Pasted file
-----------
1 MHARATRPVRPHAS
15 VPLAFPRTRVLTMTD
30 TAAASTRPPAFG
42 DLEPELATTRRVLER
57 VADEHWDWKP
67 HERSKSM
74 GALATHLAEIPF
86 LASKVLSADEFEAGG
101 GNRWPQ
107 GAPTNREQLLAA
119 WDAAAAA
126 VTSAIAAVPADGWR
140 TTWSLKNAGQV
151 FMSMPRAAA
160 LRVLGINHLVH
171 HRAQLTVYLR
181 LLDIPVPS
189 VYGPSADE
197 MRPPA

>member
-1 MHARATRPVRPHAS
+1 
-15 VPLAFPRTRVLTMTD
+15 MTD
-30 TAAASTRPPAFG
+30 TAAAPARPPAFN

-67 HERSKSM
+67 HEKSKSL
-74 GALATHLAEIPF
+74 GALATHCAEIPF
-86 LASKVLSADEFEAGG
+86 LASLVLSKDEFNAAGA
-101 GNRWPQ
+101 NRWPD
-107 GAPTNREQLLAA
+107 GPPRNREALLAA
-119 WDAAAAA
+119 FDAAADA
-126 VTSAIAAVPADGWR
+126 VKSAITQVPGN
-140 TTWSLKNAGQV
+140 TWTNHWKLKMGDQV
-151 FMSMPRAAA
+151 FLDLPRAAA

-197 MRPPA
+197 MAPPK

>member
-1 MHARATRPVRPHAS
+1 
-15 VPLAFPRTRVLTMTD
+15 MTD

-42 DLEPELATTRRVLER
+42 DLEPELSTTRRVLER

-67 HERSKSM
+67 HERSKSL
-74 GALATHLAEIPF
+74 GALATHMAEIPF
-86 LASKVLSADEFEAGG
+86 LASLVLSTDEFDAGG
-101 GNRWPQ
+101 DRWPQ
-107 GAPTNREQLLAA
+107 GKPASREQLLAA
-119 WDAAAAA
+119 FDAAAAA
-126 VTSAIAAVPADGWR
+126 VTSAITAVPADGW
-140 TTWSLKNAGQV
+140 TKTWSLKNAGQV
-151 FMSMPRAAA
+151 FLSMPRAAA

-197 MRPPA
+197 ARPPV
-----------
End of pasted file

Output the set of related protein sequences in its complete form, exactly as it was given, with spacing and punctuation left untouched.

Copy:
1 MHARATRPVRPHAS
15 VPLAFPRTRVLTMTD
30 TAAASTRPPAFG
42 DLEPELATTRRVLER
57 VADEHWDWKP
67 HERSKSM
74 GALATHLAEIPF
86 LASKVLSADEFEAGG
101 GNRWPQ
107 GAPTNREQLLAA
119 WDAAAAA
126 VTSAIAAVPADGWR
140 TTWSLKNAGQV
151 FMSMPRAAA
160 LRVLGINHLVH
171 HRAQLTVYLR
181 LLDIPVPS
189 VYGPSADE
197 MRPPA

>member
-1 MHARATRPVRPHAS
+1 
-15 VPLAFPRTRVLTMTD
+15 MTD
-30 TAAASTRPPAFG
+30 TAAAPARPPAFN

-67 HERSKSM
+67 HEKSKSL
-74 GALATHLAEIPF
+74 GALATHCAEIPF
-86 LASKVLSADEFEAGG
+86 LASLVLSKDEFNAAGA
-101 GNRWPQ
+101 NRWPD
-107 GAPTNREQLLAA
+107 GPPRNREALLAA
-119 WDAAAAA
+119 FDAAADA
-126 VTSAIAAVPADGWR
+126 VKSAITQVPGN
-140 TTWSLKNAGQV
+140 TWTNHWKLKMGDQV
-151 FMSMPRAAA
+151 FLDLPRAAA

-197 MRPPA
+197 MAPPK

>member
-1 MHARATRPVRPHAS
+1 
-15 VPLAFPRTRVLTMTD
+15 MTD

-42 DLEPELATTRRVLER
+42 DLEPELSTTRRVLER

-67 HERSKSM
+67 HERSKSL
-74 GALATHLAEIPF
+74 GALATHMAEIPF
-86 LASKVLSADEFEAGG
+86 LASLVLSTDEFDAGG
-101 GNRWPQ
+101 DRWPQ
-107 GAPTNREQLLAA
+107 GKPASREQLLAA
-119 WDAAAAA
+119 FDAAAAA
-126 VTSAIAAVPADGWR
+126 VTSAITAVPADGW
-140 TTWSLKNAGQV
+140 TKTWSLKNAGQV
-151 FMSMPRAAA
+151 FLSMPRAAA

-197 MRPPA
+197 ARPPV